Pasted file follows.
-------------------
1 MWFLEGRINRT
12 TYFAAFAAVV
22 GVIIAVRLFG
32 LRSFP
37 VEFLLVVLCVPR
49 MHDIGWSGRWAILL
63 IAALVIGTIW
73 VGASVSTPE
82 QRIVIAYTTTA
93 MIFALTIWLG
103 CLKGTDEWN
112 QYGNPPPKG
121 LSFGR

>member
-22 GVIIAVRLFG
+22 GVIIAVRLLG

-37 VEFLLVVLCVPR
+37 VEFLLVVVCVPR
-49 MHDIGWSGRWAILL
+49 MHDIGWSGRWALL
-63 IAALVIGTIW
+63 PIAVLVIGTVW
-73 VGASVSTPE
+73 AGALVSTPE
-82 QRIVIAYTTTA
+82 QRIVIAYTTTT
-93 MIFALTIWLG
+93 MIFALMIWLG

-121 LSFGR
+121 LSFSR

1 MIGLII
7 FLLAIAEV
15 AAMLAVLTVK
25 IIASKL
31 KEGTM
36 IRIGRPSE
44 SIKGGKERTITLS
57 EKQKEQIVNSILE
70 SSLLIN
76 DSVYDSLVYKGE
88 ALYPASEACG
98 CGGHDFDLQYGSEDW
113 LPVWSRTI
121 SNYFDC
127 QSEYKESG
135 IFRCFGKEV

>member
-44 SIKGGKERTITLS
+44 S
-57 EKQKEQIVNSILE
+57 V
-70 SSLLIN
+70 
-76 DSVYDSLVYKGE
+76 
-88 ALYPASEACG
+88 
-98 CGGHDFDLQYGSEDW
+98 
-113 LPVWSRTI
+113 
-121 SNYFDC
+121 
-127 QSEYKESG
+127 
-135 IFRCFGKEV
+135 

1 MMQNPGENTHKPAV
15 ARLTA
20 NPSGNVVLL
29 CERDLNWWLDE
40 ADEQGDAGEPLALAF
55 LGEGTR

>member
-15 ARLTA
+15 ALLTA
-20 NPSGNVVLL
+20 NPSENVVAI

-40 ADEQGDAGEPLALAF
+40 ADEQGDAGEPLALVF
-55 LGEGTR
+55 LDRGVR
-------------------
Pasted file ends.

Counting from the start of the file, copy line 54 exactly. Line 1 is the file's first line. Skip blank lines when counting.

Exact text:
-76 DSVYDSLVYKGE